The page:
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    Space Travel May Be Bad For Your Immune System - But This Will Help
    By News Staff | January 26th 2014 09:46 AM | Print | E-mail | Track Comments
    Everyone with a sense of adventure wants to go to 'the final frontier' and explore strange new worlds.

    But bring your medication. It might not be good for your immune system.

    It's so surprise that spaceflight affects immune responses but the new paper clarifies that a bit and says that being born in and growing up on the Space Shuttle weakened a key arm of the immune system in Drosophila flies, while being in a centrifuge under hypergravity conditions improved resistance. 


    Long-term space travel would likely have a centrifuge anyway,   to keep up bone and muscle mass, and this immune system finding adds to the possible benefit. 



    A Microarray-based analysis of response to B. bassiana. The total number of genes upregulated or downregulated in Earth flies only (Earth) or space flies only (Space) or in both (overlap) are indicated by Venn diagrams. Pathway analysis of each of these groups is shown on the right side of the figure. The number of genes in each functional category is depicted in bar graphs (primary y-axis), and the P values corresponding to statistical over-representation of each category are presented as a line graph (secondary y-axis). Note that certain genes annotated into more than one of these categories.

    The flies were sent into space as eggs on a 12-day mission aboard the Space Shuttle Discovery. The flies take about 10 days to develop into adults. After they returned to Earth, responses were tested to two different infections: a fungus, which flies fight off through a pathway mediated by the Toll receptor, and a bacterial infection that flies resist through a gene called imd ("Immune deficiency").

    Both the Toll and Imd pathways have counterparts in humans and other mammals. While the response through the Imd pathway was robust, the Toll pathway was "non-functional" in space-raised flies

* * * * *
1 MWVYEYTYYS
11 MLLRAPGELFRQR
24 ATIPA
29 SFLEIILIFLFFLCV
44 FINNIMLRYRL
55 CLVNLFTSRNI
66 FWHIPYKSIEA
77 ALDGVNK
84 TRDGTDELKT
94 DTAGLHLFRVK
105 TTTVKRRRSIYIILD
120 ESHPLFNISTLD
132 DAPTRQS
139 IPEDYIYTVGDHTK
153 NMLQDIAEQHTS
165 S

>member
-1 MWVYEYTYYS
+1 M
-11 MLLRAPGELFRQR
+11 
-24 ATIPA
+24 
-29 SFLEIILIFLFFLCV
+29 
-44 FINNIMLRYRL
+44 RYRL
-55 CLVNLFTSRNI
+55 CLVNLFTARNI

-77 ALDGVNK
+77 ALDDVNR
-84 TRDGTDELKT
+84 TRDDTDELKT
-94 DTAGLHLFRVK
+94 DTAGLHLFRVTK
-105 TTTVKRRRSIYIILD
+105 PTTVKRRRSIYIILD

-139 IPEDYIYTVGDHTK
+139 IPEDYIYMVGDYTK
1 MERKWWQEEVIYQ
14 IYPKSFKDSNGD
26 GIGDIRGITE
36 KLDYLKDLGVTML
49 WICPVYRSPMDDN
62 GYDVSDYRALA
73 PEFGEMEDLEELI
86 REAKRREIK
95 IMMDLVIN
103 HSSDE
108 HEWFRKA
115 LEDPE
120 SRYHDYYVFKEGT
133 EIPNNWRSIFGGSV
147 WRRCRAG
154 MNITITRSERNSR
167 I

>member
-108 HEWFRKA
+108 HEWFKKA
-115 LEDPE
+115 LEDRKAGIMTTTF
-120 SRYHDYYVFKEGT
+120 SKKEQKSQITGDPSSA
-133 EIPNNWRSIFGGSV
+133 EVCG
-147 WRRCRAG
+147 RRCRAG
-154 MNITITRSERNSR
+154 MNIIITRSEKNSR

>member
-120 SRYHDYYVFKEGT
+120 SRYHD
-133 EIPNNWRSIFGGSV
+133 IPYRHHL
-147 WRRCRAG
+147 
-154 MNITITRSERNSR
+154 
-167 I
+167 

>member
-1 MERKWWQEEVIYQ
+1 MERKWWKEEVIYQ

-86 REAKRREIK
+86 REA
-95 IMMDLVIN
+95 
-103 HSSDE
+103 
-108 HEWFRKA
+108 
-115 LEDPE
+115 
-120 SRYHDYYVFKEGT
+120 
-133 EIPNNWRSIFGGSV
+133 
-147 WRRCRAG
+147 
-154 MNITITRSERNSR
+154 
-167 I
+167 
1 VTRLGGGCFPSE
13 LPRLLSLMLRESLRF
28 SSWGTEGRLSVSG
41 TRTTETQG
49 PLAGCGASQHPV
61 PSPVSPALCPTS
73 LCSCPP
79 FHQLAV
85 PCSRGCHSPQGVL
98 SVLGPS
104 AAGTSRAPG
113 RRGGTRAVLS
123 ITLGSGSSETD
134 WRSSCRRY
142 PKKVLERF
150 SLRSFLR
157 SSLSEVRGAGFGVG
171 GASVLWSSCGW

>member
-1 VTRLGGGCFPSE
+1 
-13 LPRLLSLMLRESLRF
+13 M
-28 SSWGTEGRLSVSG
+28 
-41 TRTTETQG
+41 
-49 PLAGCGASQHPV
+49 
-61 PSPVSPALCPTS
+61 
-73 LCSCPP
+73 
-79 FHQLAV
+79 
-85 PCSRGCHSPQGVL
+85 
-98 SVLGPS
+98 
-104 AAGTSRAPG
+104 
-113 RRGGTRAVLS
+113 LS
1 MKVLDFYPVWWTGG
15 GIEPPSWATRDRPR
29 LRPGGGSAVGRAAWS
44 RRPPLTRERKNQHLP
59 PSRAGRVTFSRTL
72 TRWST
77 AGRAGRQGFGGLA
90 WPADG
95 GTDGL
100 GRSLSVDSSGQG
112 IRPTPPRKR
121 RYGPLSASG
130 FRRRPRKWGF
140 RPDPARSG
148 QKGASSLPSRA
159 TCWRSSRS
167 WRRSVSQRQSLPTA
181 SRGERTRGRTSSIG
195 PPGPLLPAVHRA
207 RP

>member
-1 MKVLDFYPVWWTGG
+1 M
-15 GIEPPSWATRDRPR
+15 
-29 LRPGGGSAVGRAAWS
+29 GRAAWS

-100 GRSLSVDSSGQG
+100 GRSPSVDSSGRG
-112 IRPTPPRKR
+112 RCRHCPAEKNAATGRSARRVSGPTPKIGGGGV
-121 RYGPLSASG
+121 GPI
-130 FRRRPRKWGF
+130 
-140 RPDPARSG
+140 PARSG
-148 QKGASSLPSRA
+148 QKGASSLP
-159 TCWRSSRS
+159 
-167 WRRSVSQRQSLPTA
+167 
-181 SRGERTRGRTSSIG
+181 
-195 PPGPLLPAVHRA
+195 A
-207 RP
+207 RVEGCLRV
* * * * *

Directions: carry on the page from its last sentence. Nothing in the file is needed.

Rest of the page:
In Earth-based experiments, the researchers found that when flies were tested in a centrifuge under hypergravity conditions, their resistance to the fungus was improved, suggesting that their Toll pathway was boosted. However, for the mutant yuri gagarin (named after the Soviet cosmonaut, first human into space), which lacks normal responses to gravitational fields, resistance was the same at normal and hypergravity, further demonstrating a link between gravity and the immune response.

    How does microgravity affect the immune system? They have two hypotheses in mind, which are testable both in humans and flies.

    Firstly, the space flies also showed high expression of genes for heat-shock proteins, which are produced in response to physiological stress. Heat shock proteins bind directly with mammalian Toll receptors, Kimbrell said, and may also moderate Toll activation in Drosophila. Another possibility is that microgravity interferes with the behavior of proteins outside the cell -- an area which is more important for Toll than for imd signaling.

    The team hopes to carry out future research with flies on the International Space Station.


    Citation: Katherine Taylor, Kurt Kleinhesselink, Michael D. George, Rachel Morgan, Tangi Smallwood, Ann S. Hammonds, Patrick M. Fuller, Perot Saelao, Jeff Alley, Allen G. Gibbs, Deborah K. Hoshizaki, Laurence von Kalm, Charles A. Fuller, Kathleen M. Beckingham, Deborah A. Kimbrell, 'Toll Mediated Infection Response Is Altered by Gravity and Spaceflight in Drosophila', PLoS ONE 9(1): e86485. doi:10.1371/journal.pone.0086485. Source: University of California - Davis